I like it a lot because it teaches languages in context. So, you’re not studying isolated words but instead learning how words work within a sentence. There are thousands of sentences and you’ll fill in the blank with the missing word. You can either type it in or choose from a multiple choice option, what the missing word should be. The design makes it more fun as well, sort of like an old-school arcade game.
The Drops app teaches a total of 31 languages. It’s a simple, yet beautifully designed and intuitive app. However, I like the way it looks and feels, more than I really like it as a learning resource. Basically, you’ll be given words and pictures, hear the pronunciation, then you’ll slide your finger to match the word. Vocabulary words are split up into lots of different categories.
It’s free to use for 5 minutes per day, but if you’d like to use it longer, remove ads, or unlock all their categories, you’d need to upgrade to their premium plan which costs $9.99 per month. Although I’m not a huge fan, anything that could help you get into the habit of studying every day is worth trying out.
Apps that will help you find tutors and language exchange partners
The whole point of learning Spanish for most people is so that you can talk to people. Not surprisingly, finding a regular tutor or someone to practice Spanish with is probably the most effective and fun way to improve.
There’s no resource that I recommend as often as italki to anyone learning a new language. It makes finding a Spanish tutor very convenient and affordable. On italki, there are over 700 native Spanish teachers. This makes it easy to find someone that from whichever Spanish speaking country you’d like, that’s available at the same time you are, and is a good match for your learning style.
Finding a tutor is also much more affordable than you might expect. Over 200 of the Spanish teachers charge less than $9 per hour. If you don’t have any money for a tutor, italki is still very useful to find language exchange partners, ask questions about learning Spanish or get feedback on your writing. Review.
Verbling is a platform that’s quite similar to italki and a solid option for finding a Spanish tutor. I tend to prefer italki because Verbling has fewer teachers, and they typically charge a little more money. That said, Verbling is still very affordable especially compared with other options.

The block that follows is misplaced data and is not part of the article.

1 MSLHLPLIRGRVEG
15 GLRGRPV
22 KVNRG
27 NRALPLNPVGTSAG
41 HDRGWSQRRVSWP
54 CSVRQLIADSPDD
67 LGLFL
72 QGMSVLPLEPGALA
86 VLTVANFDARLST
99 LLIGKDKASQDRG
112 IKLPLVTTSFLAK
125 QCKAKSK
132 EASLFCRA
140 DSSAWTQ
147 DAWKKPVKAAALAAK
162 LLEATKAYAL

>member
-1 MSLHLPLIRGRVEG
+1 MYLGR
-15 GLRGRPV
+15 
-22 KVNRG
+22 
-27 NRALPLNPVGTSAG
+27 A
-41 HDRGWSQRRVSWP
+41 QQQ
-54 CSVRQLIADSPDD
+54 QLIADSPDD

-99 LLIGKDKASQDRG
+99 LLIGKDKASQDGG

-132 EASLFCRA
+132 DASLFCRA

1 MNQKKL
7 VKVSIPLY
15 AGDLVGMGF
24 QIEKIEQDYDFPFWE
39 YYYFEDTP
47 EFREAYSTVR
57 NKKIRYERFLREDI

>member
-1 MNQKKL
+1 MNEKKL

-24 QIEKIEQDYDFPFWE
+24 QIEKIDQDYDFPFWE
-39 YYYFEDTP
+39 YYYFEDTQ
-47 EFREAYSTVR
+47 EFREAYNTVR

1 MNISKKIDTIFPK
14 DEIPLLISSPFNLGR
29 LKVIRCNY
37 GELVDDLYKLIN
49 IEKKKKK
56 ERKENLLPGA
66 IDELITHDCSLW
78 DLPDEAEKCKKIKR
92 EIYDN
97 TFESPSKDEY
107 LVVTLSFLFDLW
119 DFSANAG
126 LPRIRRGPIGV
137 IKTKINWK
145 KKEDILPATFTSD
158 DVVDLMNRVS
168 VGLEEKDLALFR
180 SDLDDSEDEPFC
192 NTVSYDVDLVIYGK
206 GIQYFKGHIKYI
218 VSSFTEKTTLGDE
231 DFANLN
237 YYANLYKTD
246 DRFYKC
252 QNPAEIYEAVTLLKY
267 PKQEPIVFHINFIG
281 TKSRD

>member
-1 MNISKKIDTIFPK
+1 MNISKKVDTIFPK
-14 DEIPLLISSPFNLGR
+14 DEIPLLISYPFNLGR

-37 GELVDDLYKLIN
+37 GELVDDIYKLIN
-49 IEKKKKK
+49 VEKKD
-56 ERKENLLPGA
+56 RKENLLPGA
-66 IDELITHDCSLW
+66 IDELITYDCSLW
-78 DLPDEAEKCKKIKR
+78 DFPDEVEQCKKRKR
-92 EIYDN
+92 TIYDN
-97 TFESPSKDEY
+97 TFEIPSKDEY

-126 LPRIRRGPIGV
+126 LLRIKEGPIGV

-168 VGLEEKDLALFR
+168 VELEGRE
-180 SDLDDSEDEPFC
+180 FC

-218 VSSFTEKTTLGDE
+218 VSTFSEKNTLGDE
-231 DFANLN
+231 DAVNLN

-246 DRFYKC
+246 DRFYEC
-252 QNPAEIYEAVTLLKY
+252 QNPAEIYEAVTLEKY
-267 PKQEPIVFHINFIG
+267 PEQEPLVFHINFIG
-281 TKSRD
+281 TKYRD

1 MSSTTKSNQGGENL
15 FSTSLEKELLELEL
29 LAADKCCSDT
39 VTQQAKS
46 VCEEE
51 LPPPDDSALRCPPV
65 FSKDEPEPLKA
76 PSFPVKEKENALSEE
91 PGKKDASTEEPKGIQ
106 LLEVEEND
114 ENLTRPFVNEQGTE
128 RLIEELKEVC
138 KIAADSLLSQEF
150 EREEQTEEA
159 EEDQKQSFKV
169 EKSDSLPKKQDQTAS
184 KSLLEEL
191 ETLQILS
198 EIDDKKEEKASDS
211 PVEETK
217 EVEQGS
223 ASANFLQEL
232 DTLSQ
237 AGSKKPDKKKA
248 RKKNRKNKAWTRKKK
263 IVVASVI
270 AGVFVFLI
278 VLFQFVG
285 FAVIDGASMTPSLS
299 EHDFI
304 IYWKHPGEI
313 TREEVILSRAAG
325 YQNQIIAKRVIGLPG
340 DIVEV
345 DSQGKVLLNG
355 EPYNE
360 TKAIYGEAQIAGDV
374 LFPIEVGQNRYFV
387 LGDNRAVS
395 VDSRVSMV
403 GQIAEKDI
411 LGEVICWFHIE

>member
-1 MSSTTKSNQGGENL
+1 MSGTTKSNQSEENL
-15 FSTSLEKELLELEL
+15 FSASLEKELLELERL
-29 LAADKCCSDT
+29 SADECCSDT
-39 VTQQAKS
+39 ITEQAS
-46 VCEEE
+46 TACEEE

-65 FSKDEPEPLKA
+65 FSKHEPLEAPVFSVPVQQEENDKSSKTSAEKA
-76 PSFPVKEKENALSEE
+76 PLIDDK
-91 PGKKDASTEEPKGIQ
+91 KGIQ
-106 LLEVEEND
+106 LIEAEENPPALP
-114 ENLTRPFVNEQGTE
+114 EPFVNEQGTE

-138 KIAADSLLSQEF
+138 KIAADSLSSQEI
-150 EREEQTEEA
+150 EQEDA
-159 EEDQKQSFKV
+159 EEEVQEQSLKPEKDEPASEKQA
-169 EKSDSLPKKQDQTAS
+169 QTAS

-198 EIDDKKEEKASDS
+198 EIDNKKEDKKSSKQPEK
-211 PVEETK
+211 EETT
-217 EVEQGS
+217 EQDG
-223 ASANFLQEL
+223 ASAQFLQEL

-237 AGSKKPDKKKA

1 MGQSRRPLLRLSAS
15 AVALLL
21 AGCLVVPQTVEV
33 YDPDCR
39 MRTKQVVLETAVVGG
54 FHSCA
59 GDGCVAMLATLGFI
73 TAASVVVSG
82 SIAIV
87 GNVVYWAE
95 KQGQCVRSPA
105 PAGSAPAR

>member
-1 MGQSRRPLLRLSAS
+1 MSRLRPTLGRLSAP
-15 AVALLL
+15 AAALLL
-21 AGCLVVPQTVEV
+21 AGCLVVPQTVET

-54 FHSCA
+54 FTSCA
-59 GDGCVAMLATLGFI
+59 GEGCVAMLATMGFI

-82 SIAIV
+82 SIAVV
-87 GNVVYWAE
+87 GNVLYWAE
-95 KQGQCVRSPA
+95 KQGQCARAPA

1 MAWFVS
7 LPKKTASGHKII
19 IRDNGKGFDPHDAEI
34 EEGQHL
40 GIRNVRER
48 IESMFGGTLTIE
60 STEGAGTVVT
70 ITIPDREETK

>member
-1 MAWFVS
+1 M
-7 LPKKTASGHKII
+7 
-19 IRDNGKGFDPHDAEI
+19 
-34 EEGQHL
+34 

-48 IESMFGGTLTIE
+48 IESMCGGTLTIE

Their platform is also very well-designed, making it very easy to book lessons and take classes on their platform. Review.
HelloTalk is probably the most popular language exchange app. The app has been downloaded millions of times by people all over the world. You can text, send voice and video messages, correct writing, get translations and more. It’s free to use, but you can upgrade your subscription to the Pro or VIP plan which costs either $1.99 or $4.99 per month.
Speaky and Tandem are two apps that make it easy to find language exchange partners around the world. Both of these apps are quite similar. They have a nearly identical number of downloads and reviews are about the same between them. Since I haven’t tried either, I can’t comment too much on which would be a better option for language learners.
One downside seems to be that some users treat them as dating apps, so it’s worth being aware of that. Both are free to use, at least for the majority of features.
Lingbe has a smaller user-base than the other language exchange apps, but it also works a bit differently. Instead of having to find someone you’d like to talk with, you just hit the call button and are connected with a native speaker. You can also help others practice English (or another language). As you help others, you’ll earn credit that can be used to practice the language you’re learning.
HiNative comes from the creators of Lang-8, a site that used to be amazing for getting feedback on your writing. Unfortunately, they’ve suspended new registrations to Lang-8 and redirect people to their app, HiNative. It’s a Q&A app where you can ask questions to native speakers, get feedback on your writing, pronunciation and more.
You can do a decent amount for free, but there’s also a premium version that is priced differently depending on the platform you use. For Android users it’s $4.99 per month, while iOS users are charged $9.99.
There are a ton of apps for learning Spanish but apps aren’t the only useful resource available to learners. This page has over 160 resources that you may find helpful. Although I’ve included over 30 apps on this page, some of my favorite resources, like Baselang, weren’t included since they don’t have an app.
Regardless of how you choose to study Spanish, just be sure to have fun, stay patient, and do a little bit every day.